Designing the Post-Political City and the Insurgent Polis’: A Recorded Presentation by Erik Swyngedouw

From [polis} a  dissertation on alternatives to top-down design with the limited purpose of serving vested financial and political influences for the benefit of its population – this is particularly relevant to our situation here in Cape Town with the current emphasis on Central Improvement Districts, IRT systems which serve more affluent suburbs rather than the urban poor stuck in ghettos on the periphery and Soccer World Cup stadiums that are now white elephants and a financial noose around the cities neck while the profits accrue in the hands of vested international interests – is there a way to resist this is the focus of a recorded presentation by Eric Swyngedouw on “Designing the Post-Political City and the Insurgent Polis.” Swyngedouw is a professor of geography at the University of Manchester School of Environment and Development.
 

Swyngedouw points to a climate of global consensus that has become pervasive over the past twenty years, effectively suppressing dissent and excluding most people from governance. He explains this consensus as limited to a select group (e.g., elite politicians, business leaders, NGOs, experts from a variety of fields) and perpetuated through “empty signifiers” like the sustainable/creative/world-class city. He argues that this consensus serves a “post-political” neoliberal order in which governments fail to address citizens’ most basic needs in order to subsidize the financial sector and take on grandiose projects designed to attract global capital. He adds that the flipside of management through limited consensus is rebellion on the part of the excluded, which he views as insurgent architecture and planning that claims a place in the order of things. Swyngedouw calls for open institutional channels for enacting dissent, fostering a democratic politics based on equal opportunity for all in shaping the decisions that affect our lives. He envisions the city as “insurgent polis” — a new agora where democratic politics can take place, where anyone can make a case for changing the existing framework

Listen to the presentation and read more on [polis]

An infusion of commons thinking can transform how we plan the future

As we strive to engage with publics that are to use the facilities we design we often hear the frustration with this process from design professionals and authorities who are often accused of doing this in a routine fashion or that we hear eh same few people engages and we bear the brunt of minority lobbying groups or worse we are beset by cranks – how to make this necessary and esentail process more productive ? BY DAVID M. MOTZENBECKER, on LAND Reader:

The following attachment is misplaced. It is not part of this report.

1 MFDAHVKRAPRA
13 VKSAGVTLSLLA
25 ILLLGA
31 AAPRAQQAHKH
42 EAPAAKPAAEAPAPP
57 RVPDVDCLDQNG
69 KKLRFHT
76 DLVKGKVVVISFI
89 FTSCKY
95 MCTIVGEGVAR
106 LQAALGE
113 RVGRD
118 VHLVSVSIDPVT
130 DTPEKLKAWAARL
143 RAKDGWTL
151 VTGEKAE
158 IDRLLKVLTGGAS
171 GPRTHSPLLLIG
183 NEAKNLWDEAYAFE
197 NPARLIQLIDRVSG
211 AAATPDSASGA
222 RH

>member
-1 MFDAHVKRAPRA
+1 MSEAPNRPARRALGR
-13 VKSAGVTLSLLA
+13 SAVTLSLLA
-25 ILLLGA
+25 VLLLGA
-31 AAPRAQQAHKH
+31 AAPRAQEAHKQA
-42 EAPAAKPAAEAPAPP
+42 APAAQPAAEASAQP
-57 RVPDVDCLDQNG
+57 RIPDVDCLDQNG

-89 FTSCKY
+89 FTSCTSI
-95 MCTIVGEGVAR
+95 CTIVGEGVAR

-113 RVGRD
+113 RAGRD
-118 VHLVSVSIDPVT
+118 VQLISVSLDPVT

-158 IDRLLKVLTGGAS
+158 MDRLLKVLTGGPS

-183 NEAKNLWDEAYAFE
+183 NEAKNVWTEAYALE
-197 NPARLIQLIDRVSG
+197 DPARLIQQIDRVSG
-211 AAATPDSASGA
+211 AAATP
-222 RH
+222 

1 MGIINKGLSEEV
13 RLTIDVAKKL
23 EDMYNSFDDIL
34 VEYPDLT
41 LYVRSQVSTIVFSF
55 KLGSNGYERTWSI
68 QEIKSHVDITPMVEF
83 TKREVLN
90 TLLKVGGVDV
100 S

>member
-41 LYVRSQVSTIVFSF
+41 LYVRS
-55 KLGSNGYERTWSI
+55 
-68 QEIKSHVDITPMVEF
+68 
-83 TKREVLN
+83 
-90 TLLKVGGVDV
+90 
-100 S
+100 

“It began with a simple enough thought: “There aren’t nearly enough people here.”

David M. Motzenbecker; President, City Planning Commission at City of Minneapolis

On a fall afternoon in 2007, I was attending a public meeting held by the Minneapolis Planning Department to garner citizens’ input on their latest revision to the City’s Comprehensive Plan – The Minneapolis Plan for Sustainable Growth. As President of the City Planning Commission, my charge is to stewardthe vision for the growth of the city as outlined in its comprehensive plan. One definition of stewardship is “a person using every talent and repeatedly sacrificing desires to do the right thing.” Wasteful actions or not doing everything possible to achieve a positive outcome is contradictory to notion of stewardship. It was the sensation of just going through the motions at this particular meeting, not really embracing the democratic notion of people shaping their own city, that struck me as wasteful. The attendance, comments, and results of meetings like this one led me to the conclusion that the planning commission wasn’t stewarding anything but the opinions of city staff and our own points of view. ”

Read the original articleon LAND Reader:

Mp3 Experiment Cape Town – READY FOR JOY AND CHAOS

AS part of Design Indaba 2011 Charlie Todd of Improv Everywhere, welcomes you to  to the biggest and coolest public prank Cape Town has ever seen: The MP3 Experiment.

“Looking forward to Improv Everywhere’s first-ever official prank in Africa? We can’t wait to see you at the park near Camps Bay beach on Sunday 20 February at 3pm where together we will enact the Mp3 Experiment.

With days to go we want to encourage you to summon all your friends to be there, and to RSVP on Facebook. The Mp3 Experiment is sure to be one of the coolest and most memorable things you have ever done in the city.”

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